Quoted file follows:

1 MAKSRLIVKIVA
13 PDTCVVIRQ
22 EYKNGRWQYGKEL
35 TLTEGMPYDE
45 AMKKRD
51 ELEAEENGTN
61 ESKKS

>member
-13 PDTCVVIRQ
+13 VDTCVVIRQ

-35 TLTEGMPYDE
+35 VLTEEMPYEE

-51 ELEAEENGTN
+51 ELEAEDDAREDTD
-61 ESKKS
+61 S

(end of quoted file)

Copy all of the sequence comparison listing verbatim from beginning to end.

1 MAKSRLIVKIVA
13 PDTCVVIRQ
22 EYKNGRWQYGKEL
35 TLTEGMPYDE
45 AMKKRD
51 ELEAEENGTN
61 ESKKS

>member
-13 PDTCVVIRQ
+13 VDTCVVIRQ

-35 TLTEGMPYDE
+35 VLTEEMPYEE

-51 ELEAEENGTN
+51 ELEAEDDAREDTD
-61 ESKKS
+61 S